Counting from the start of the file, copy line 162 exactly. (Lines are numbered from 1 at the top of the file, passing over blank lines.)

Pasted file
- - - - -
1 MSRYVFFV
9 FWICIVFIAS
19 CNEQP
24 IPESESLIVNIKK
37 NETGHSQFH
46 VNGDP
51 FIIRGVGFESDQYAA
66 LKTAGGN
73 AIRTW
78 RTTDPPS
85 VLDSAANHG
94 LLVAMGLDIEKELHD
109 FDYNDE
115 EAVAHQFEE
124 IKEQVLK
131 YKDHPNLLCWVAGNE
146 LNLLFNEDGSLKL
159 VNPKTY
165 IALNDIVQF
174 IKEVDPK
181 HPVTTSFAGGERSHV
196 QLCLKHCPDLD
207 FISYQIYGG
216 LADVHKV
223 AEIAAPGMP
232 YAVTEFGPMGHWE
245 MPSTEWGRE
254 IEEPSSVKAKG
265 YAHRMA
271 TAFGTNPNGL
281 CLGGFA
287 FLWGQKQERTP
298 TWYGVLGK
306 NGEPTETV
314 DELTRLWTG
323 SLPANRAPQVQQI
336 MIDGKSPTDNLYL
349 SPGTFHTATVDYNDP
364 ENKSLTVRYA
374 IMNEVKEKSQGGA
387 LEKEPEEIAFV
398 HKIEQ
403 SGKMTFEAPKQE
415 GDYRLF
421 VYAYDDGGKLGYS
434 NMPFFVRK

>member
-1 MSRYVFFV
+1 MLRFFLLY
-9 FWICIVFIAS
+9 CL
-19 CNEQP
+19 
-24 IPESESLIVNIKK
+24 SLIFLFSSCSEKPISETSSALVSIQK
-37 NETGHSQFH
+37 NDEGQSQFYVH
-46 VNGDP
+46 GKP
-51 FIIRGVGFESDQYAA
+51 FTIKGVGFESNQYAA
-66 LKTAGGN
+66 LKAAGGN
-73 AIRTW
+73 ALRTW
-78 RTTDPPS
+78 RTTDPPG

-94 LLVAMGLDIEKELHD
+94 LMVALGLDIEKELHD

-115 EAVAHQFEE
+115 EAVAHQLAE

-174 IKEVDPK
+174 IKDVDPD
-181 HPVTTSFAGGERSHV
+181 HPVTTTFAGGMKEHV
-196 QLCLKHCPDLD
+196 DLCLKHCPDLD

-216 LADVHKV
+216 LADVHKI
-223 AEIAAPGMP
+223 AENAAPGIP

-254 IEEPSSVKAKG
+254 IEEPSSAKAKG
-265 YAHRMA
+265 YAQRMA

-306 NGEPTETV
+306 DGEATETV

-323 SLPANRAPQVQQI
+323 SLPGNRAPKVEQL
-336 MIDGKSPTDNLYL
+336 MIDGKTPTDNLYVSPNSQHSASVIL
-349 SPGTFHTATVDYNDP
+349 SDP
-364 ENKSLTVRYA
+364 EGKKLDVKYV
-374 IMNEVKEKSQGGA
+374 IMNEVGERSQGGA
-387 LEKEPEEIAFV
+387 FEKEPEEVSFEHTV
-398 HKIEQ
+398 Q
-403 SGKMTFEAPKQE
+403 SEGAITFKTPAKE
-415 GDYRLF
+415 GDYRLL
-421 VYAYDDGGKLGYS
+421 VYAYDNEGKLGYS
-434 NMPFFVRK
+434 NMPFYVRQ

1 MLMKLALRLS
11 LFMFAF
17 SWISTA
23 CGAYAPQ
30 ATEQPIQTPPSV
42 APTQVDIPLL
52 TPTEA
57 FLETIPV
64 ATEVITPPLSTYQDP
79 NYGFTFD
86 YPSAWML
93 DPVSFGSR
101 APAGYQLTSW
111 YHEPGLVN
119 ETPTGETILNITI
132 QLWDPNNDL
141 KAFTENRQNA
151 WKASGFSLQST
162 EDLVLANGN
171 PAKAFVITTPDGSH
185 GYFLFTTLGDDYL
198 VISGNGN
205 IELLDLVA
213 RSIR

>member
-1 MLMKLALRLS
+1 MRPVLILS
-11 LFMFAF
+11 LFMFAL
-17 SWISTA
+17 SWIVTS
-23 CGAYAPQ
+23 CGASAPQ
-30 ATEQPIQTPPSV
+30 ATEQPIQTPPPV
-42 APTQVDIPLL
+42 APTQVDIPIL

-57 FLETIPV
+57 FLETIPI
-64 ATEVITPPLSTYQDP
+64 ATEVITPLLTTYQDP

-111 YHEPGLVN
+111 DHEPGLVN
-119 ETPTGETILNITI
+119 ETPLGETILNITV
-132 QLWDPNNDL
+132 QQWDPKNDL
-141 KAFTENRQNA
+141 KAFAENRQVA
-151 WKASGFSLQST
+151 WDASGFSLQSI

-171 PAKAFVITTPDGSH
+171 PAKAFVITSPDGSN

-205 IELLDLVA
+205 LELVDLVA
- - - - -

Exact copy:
+171 PAKAFVITSPDGSN